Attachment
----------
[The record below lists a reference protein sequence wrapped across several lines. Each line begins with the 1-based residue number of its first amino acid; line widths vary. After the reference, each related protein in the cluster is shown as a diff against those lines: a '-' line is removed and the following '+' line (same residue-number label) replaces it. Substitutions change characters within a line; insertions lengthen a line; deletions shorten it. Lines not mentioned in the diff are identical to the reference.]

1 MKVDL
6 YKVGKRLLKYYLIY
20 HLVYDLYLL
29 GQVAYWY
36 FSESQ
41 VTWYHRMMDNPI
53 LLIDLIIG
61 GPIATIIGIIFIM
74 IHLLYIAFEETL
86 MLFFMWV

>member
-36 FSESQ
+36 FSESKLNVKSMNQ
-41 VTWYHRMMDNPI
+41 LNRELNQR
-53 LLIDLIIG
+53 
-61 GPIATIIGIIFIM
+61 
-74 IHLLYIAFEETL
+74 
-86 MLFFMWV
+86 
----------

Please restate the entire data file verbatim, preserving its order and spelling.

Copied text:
[The record below lists a reference protein sequence wrapped across several lines. Each line begins with the 1-based residue number of its first amino acid; line widths vary. After the reference, each related protein in the cluster is shown as a diff against those lines: a '-' line is removed and the following '+' line (same residue-number label) replaces it. Substitutions change characters within a line; insertions lengthen a line; deletions shorten it. Lines not mentioned in the diff are identical to the reference.]

1 MKVDL
6 YKVGKRLLKYYLIY
20 HLVYDLYLL
29 GQVAYWY
36 FSESQ
41 VTWYHRMMDNPI
53 LLIDLIIG
61 GPIATIIGIIFIM
74 IHLLYIAFEETL
86 MLFFMWV

>member
-36 FSESQ
+36 FSESKLNVKSMNQ
-41 VTWYHRMMDNPI
+41 LNRELNQR
-53 LLIDLIIG
+53 
-61 GPIATIIGIIFIM
+61 
-74 IHLLYIAFEETL
+74 
-86 MLFFMWV
+86 